Policy Impact

The Belfer Center's research and analysis and its faculty and fellows’ expertise in critical issues have had an impact on national and international policy in a number of ways. A few examples:

Preventing Nuclear War and Terrorism

Through research and analysis at the Center and implementation of policies by Center alumni in government, Belfer Center nuclear experts have played a major role in lowering the possibility of nuclear terrorism globally and reducing the number of countries with nuclear weapons from 52 in 1991 to 25 today.

Senators Nunn and Lugar credit the Belfer Center as the incubator of Nunn-Lugar legislation that secured nuclear weapons and materials in the former Soviet Union following its dissolution in 1991. The Cooperative Threat Reduction Program (Nunn-Lugar Act) is one of the most significant Congressional initiatives in national security since World War II.

The "Day After" exercise in 2007, organized by the Center’s former Preventive Defense Project, co-directed by Ashton B. Carter, stirred imagination at the highest levels in government and spurred the United States to undertake detailed planning measures in the event of a nuclear attack.

Faculty and staff of the Project on Managing the Atom, along with other current and former Center experts, played major roles in planning and implementing the four nuclear security summits launched by President Barack Obama in 2010 and concluding in 2016, an effort that reduced the quantity and secured accessibility to weapons-usable nuclear materials around the world and decreased the threat of nuclear terrorism worldwide.

In 2015, 13 nuclear experts at the Belfer Center authored TheIran Nuclear Deal – A Definitive Guide, a report that described and clarified details of the Joint Comprehensive Plan of Action to prevent Iran from developing nuclear weapons. The report was highly praised by Congressional members and staff for informing their decision on the plan.

Reducing the Threat of Severe Climate Disruption

Faculty from the Science, Technology, and Public Policy and Environment and Natural Resources Program have long been among the nation's foremost leaders on the subject of climate change policy. Their research and analysis on policy issues related to science, technology (including cyber), and climate/environment – are sought and highly valued by a range of stakeholders from the United Nations and key members and committees of Congress to Fortune 500 leaders.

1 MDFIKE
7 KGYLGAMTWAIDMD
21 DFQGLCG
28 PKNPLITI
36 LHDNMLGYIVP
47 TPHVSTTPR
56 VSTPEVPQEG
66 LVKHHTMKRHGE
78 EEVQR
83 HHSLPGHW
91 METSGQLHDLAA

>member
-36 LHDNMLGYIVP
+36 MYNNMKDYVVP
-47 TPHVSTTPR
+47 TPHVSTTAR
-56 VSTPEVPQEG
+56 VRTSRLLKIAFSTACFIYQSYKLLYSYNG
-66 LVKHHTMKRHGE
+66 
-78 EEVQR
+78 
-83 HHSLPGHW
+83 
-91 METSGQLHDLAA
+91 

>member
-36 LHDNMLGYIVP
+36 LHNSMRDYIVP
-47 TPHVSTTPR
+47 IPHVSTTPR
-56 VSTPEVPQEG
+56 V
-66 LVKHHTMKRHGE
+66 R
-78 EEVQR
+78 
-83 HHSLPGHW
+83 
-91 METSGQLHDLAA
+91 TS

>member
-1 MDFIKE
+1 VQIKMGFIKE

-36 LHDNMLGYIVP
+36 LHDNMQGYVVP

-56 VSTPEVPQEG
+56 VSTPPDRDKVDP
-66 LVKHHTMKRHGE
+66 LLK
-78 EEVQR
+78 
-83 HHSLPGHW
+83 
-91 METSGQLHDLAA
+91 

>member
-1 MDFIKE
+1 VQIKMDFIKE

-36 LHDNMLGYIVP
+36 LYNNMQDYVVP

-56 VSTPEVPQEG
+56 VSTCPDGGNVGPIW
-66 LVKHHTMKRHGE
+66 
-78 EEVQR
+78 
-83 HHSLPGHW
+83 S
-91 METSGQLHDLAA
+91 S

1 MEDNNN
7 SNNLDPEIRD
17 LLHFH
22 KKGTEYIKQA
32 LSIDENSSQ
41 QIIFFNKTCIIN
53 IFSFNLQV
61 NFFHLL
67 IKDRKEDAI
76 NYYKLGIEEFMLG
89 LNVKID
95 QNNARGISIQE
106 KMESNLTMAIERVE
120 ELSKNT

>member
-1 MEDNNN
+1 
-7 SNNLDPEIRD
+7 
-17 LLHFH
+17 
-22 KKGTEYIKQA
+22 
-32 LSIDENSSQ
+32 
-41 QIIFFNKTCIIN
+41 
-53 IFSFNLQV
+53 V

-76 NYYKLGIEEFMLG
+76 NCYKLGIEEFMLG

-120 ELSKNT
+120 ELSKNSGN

The Energy Technology Innovation Policy research group is deeply involved in promoting the adoption of effective strategies for developing and deploying cleaner and more efficient energy technologies in the U.S., as well as China, India, and other countries. In addition to providing invaluable background materials and recommendations to members of the U.S. Congress on transforming energy policy, ETIP’s contributions include great improvements in auto emissions standards in China and development of relationships with Chinese policymakers and shapers that have resulted in strengthened climate policies and agreements. 

The Harvard Project on International Climate Agreements is highly influential in negotiations relating to global climate change. Since its inception in 2007, the Project has drawn upon leading thinkers in countries around the world, conducting research on policy architecture, key design elements, and institutional dimensions of international and domestic climate policy. The project contributed significantly to successes at the 2015 Paris Climate Conference.

The Belfer Center’s impact is also clearly seen through the service of its alumni who hold influential positions in government, academia, non-governmental organizations, and private establishments around the world.